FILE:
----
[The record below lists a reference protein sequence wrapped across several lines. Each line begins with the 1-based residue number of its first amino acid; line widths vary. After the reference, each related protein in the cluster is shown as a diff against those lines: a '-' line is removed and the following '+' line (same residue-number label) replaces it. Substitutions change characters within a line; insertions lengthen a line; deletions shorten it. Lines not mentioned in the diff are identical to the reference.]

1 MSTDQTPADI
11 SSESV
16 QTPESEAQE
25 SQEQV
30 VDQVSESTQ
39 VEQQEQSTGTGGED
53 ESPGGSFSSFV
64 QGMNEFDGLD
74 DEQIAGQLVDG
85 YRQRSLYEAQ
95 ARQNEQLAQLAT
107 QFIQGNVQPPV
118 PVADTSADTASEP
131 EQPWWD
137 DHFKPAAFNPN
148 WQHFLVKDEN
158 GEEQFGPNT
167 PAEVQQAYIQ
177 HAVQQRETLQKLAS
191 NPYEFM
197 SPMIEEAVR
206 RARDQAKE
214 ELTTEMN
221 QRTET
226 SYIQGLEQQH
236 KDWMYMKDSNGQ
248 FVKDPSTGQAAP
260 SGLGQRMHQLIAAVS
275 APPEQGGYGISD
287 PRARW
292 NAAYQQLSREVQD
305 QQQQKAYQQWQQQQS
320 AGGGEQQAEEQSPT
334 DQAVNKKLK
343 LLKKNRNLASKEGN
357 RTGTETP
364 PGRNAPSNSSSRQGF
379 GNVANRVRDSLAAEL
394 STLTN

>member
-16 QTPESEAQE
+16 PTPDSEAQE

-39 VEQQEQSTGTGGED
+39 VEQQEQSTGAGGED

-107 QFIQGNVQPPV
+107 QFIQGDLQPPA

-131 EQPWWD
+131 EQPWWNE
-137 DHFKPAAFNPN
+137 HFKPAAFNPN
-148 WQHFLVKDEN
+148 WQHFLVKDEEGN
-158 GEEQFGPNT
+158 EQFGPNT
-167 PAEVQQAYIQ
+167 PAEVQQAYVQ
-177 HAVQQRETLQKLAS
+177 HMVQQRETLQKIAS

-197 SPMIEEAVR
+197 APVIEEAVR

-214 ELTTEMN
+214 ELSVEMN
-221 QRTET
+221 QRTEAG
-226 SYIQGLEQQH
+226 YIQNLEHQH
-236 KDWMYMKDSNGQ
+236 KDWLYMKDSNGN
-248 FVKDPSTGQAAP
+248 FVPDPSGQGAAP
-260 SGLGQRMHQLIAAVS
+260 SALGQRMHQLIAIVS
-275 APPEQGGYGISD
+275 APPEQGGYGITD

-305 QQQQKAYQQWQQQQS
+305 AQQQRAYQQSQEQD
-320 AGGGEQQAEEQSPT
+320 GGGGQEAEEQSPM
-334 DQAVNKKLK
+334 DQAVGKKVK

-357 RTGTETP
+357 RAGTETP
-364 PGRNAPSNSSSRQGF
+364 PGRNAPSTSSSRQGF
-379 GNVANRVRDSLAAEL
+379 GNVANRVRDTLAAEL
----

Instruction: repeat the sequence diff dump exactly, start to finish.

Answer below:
[The record below lists a reference protein sequence wrapped across several lines. Each line begins with the 1-based residue number of its first amino acid; line widths vary. After the reference, each related protein in the cluster is shown as a diff against those lines: a '-' line is removed and the following '+' line (same residue-number label) replaces it. Substitutions change characters within a line; insertions lengthen a line; deletions shorten it. Lines not mentioned in the diff are identical to the reference.]

1 MSTDQTPADI
11 SSESV
16 QTPESEAQE
25 SQEQV
30 VDQVSESTQ
39 VEQQEQSTGTGGED
53 ESPGGSFSSFV
64 QGMNEFDGLD
74 DEQIAGQLVDG
85 YRQRSLYEAQ
95 ARQNEQLAQLAT
107 QFIQGNVQPPV
118 PVADTSADTASEP
131 EQPWWD
137 DHFKPAAFNPN
148 WQHFLVKDEN
158 GEEQFGPNT
167 PAEVQQAYIQ
177 HAVQQRETLQKLAS
191 NPYEFM
197 SPMIEEAVR
206 RARDQAKE
214 ELTTEMN
221 QRTET
226 SYIQGLEQQH
236 KDWMYMKDSNGQ
248 FVKDPSTGQAAP
260 SGLGQRMHQLIAAVS
275 APPEQGGYGISD
287 PRARW
292 NAAYQQLSREVQD
305 QQQQKAYQQWQQQQS
320 AGGGEQQAEEQSPT
334 DQAVNKKLK
343 LLKKNRNLASKEGN
357 RTGTETP
364 PGRNAPSNSSSRQGF
379 GNVANRVRDSLAAEL
394 STLTN

>member
-16 QTPESEAQE
+16 PTPDSEAQE

-39 VEQQEQSTGTGGED
+39 VEQQEQSTGAGGED

-107 QFIQGNVQPPV
+107 QFIQGDLQPPA

-131 EQPWWD
+131 EQPWWNE
-137 DHFKPAAFNPN
+137 HFKPAAFNPN
-148 WQHFLVKDEN
+148 WQHFLVKDEEGN
-158 GEEQFGPNT
+158 EQFGPNT
-167 PAEVQQAYIQ
+167 PAEVQQAYVQ
-177 HAVQQRETLQKLAS
+177 HMVQQRETLQKIAS

-197 SPMIEEAVR
+197 APVIEEAVR

-214 ELTTEMN
+214 ELSVEMN
-221 QRTET
+221 QRTEAG
-226 SYIQGLEQQH
+226 YIQNLEHQH
-236 KDWMYMKDSNGQ
+236 KDWLYMKDSNGN
-248 FVKDPSTGQAAP
+248 FVPDPSGQGAAP
-260 SGLGQRMHQLIAAVS
+260 SALGQRMHQLIAIVS
-275 APPEQGGYGISD
+275 APPEQGGYGITD

-305 QQQQKAYQQWQQQQS
+305 AQQQRAYQQSQEQD
-320 AGGGEQQAEEQSPT
+320 GGGGQEAEEQSPM
-334 DQAVNKKLK
+334 DQAVGKKVK

-357 RTGTETP
+357 RAGTETP
-364 PGRNAPSNSSSRQGF
+364 PGRNAPSTSSSRQGF
-379 GNVANRVRDSLAAEL
+379 GNVANRVRDTLAAEL